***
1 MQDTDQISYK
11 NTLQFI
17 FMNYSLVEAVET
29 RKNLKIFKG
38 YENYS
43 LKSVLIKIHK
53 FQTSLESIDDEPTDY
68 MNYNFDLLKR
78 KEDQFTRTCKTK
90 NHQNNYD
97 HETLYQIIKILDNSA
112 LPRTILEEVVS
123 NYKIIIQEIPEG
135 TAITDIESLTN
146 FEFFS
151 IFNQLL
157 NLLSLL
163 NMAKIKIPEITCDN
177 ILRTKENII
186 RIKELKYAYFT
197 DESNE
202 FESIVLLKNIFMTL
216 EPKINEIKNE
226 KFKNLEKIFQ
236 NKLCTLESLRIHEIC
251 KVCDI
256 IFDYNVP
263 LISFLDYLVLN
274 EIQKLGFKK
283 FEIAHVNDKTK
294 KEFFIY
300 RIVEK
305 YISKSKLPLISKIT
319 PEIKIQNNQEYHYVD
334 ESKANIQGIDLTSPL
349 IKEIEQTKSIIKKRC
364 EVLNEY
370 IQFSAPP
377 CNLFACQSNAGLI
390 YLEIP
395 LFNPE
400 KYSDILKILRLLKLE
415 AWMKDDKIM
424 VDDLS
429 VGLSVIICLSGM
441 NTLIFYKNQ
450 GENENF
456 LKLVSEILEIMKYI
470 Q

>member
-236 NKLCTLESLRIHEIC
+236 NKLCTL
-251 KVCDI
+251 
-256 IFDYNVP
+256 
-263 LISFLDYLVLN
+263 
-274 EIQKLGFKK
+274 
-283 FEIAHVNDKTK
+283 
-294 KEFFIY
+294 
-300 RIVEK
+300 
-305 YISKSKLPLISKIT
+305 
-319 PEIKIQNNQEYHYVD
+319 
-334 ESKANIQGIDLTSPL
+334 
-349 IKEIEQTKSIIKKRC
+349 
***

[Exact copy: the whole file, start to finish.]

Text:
1 MQDTDQISYK
11 NTLQFI
17 FMNYSLVEAVET
29 RKNLKIFKG
38 YENYS
43 LKSVLIKIHK
53 FQTSLESIDDEPTDY
68 MNYNFDLLKR
78 KEDQFTRTCKTK
90 NHQNNYD
97 HETLYQIIKILDNSA
112 LPRTILEEVVS
123 NYKIIIQEIPEG
135 TAITDIESLTN
146 FEFFS
151 IFNQLL
157 NLLSLL
163 NMAKIKIPEITCDN
177 ILRTKENII
186 RIKELKYAYFT
197 DESNE
202 FESIVLLKNIFMTL
216 EPKINEIKNE
226 KFKNLEKIFQ
236 NKLCTLESLRIHEIC
251 KVCDI
256 IFDYNVP
263 LISFLDYLVLN
274 EIQKLGFKK
283 FEIAHVNDKTK
294 KEFFIY
300 RIVEK
305 YISKSKLPLISKIT
319 PEIKIQNNQEYHYVD
334 ESKANIQGIDLTSPL
349 IKEIEQTKSIIKKRC
364 EVLNEY
370 IQFSAPP
377 CNLFACQSNAGLI
390 YLEIP
395 LFNPE
400 KYSDILKILRLLKLE
415 AWMKDDKIM
424 VDDLS
429 VGLSVIICLSGM
441 NTLIFYKNQ
450 GENENF
456 LKLVSEILEIMKYI
470 Q

>member
-236 NKLCTLESLRIHEIC
+236 NKLCTL
-251 KVCDI
+251 
-256 IFDYNVP
+256 
-263 LISFLDYLVLN
+263 
-274 EIQKLGFKK
+274 
-283 FEIAHVNDKTK
+283 
-294 KEFFIY
+294 
-300 RIVEK
+300 
-305 YISKSKLPLISKIT
+305 
-319 PEIKIQNNQEYHYVD
+319 
-334 ESKANIQGIDLTSPL
+334 
-349 IKEIEQTKSIIKKRC
+349 